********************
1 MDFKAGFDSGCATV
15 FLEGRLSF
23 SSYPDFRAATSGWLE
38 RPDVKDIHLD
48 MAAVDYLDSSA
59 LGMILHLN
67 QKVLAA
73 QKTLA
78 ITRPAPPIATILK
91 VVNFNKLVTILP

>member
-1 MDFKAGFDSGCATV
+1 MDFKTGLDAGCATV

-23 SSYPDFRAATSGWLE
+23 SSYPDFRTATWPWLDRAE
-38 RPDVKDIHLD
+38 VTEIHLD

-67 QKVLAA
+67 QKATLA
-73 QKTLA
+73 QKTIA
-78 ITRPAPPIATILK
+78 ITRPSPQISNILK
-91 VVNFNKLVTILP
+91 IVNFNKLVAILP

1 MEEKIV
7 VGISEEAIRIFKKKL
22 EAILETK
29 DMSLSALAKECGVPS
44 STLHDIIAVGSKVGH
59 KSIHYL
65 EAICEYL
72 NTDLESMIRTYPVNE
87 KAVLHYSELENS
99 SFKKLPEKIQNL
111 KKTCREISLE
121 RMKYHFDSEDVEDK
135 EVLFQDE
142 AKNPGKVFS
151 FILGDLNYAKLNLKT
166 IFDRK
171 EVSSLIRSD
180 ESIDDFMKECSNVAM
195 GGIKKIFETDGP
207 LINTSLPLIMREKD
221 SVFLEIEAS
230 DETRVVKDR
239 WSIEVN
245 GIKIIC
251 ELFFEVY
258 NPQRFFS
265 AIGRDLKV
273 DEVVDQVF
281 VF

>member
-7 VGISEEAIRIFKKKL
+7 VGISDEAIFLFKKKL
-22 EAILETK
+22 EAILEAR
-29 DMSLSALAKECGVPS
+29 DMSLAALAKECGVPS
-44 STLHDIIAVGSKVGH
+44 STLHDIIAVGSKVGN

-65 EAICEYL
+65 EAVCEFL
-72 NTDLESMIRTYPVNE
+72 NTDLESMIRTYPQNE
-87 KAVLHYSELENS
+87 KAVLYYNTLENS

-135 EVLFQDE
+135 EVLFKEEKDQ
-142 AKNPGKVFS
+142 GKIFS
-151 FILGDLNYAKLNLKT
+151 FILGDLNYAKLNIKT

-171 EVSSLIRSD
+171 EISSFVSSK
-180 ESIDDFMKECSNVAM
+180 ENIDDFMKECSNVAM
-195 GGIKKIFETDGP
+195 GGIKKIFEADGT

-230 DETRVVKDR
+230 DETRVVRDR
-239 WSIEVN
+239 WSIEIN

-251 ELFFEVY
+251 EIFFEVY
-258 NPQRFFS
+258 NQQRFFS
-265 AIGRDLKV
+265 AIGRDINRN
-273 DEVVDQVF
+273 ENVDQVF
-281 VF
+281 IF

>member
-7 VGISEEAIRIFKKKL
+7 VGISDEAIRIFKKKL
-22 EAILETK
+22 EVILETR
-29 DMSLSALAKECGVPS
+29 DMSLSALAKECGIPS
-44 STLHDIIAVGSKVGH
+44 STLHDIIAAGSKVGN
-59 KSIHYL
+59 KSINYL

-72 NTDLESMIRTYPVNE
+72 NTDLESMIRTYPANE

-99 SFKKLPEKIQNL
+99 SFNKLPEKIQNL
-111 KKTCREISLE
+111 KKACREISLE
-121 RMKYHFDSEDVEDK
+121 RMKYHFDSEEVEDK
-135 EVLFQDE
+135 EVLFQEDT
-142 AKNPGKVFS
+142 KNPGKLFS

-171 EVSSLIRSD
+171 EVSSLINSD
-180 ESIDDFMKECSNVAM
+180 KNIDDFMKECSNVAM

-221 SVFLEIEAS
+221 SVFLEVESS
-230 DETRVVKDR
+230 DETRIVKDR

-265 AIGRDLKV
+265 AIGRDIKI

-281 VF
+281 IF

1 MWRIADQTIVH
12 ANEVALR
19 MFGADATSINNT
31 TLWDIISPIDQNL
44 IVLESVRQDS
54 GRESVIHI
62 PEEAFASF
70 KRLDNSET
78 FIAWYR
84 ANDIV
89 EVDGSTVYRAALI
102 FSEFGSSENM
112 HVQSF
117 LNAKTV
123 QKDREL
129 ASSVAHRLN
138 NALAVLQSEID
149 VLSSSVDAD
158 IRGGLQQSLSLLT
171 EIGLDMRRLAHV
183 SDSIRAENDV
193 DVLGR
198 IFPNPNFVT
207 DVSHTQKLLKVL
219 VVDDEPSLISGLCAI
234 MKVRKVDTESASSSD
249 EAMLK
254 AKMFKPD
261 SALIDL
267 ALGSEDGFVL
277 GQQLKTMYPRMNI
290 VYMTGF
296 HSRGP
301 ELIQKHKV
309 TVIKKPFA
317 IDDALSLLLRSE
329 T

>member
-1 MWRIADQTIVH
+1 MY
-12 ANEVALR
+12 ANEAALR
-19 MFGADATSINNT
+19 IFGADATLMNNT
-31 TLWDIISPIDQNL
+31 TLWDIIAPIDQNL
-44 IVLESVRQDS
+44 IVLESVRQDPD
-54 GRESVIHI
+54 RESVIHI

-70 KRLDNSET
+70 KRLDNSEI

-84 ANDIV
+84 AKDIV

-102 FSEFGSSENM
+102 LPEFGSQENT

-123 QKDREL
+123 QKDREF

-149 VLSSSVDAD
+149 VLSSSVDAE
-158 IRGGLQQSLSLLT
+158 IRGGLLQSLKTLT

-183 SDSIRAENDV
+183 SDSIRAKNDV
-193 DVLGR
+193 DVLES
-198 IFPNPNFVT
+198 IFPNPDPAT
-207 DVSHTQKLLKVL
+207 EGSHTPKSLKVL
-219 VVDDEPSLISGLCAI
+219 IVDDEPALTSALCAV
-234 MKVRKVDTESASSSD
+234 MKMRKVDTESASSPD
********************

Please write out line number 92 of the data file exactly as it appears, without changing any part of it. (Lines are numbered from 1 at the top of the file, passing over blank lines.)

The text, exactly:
-273 DEVVDQVF